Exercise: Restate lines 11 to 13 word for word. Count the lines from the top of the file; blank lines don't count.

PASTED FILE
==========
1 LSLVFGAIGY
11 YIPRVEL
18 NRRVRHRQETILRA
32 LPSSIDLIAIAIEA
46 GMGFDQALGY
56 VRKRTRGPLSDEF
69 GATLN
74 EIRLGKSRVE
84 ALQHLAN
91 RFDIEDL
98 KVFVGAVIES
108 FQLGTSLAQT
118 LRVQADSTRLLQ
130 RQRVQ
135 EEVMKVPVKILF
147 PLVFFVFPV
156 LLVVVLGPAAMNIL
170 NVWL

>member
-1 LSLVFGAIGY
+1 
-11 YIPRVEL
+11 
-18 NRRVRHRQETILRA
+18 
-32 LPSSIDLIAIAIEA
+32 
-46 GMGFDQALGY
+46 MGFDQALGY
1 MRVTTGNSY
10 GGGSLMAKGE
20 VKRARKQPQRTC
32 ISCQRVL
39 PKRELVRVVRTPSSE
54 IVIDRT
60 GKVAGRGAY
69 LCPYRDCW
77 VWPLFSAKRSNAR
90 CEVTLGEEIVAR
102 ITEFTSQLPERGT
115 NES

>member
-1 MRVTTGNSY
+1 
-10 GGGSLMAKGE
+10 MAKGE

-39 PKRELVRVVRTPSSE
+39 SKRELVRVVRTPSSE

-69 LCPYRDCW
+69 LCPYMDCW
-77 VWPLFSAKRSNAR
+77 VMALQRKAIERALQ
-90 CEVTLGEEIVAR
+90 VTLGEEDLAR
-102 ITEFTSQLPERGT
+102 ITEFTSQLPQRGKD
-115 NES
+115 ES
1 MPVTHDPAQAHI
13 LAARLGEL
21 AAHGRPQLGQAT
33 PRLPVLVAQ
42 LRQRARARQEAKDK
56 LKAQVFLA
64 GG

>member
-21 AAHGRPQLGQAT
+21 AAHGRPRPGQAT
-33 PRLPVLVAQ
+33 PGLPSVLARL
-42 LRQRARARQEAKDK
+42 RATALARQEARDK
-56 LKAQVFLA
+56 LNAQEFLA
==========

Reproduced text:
98 KVFVGAVIES
108 FQLGTSLAQT
118 LRVQADSTRLLQ